Super 8, and regular 8!

Pip Chodorov & Stephanie Gray introduce the show.

A moment from Lynne Sachs "Morivivi" in regular 8mm.

Bradley reads "Koda Crows." His eulogy to Kodachrome.

Pip shot some Kodachrome that expired in 1980.
A ghostly pink image was the result.
Not exactly the lush color one associates with Kodachrome.


Monday, April 11, 2011

Guy Maddin at The New School

Guy Maddin chatted about his films, and screened shorts and excerpts at The New School, including some examples from Hauntings, his installation of lost works of cinema recreated in Guy Maddin fashion.  Maddin is a master of witty self-deprecation when speaking about his work.  A memorable quip was his attribution of the screenings his early films to the closing of the Bleecker Street Cinema.

I did see Maddin's Archangel when it ran at the Bleecker Street Cinema, way back when.  Perhaps the remembrances of those long lost citadels of cinema, the old revival theaters and out-of-the-mainstream movie houses, are yet another cinematic haunting?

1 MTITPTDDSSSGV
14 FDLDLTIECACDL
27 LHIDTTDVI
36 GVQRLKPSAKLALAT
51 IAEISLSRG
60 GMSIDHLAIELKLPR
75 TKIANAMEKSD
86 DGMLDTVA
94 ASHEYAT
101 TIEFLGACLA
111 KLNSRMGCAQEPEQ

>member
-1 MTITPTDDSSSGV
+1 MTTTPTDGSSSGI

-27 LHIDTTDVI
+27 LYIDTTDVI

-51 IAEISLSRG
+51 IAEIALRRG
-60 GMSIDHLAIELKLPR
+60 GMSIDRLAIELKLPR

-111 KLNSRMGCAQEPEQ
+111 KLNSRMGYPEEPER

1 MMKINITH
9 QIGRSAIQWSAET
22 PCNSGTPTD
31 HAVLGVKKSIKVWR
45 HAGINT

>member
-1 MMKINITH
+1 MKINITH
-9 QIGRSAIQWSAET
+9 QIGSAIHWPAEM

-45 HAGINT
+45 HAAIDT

Sunday, April 10, 2011

78s!! - "The Vamp"

The Vamp—Fox Trot
(Byron Gay)
Joseph C. Smith's Orchestra
with Vocal Refrain
For Dancing
Victor 18594-B

Saturday, April 2, 2011

Canyon Cinema

Financial troubles for the venerable Canyon Cinema.

You can read the organization's message to the community here:


The shift from rentals of 16mm films to DVD and on-line access is certainly a major factor.  And to the extent that this change has been troubling to the finances of Canyon Cinema as an organization it in turn has an effect on the experimental filmmakers themselves.  To make a work of personal cinema you can have some other job to pay for your filmmaking art; or get donations, discounts, and discards; or get funding through a grant (if you're lucky); or maximize the use of cheap DIY techniques; or all of the above.  The filmmaker is subsidizing the work. As a filmmaker you might send work to a film festival and pay an entry fee (but not get a share of the ticket sales).  On-line distribution also leaves the filmmaker subsidizing the work. (Has UbuWeb ever sent a filmmaker a royalty check? I doubt it.)

The cooperative distributor is a model where funding actually flows back to the artist who made the work.  Let's hope that model can continue in some form or fashion!

Friday, April 1, 2011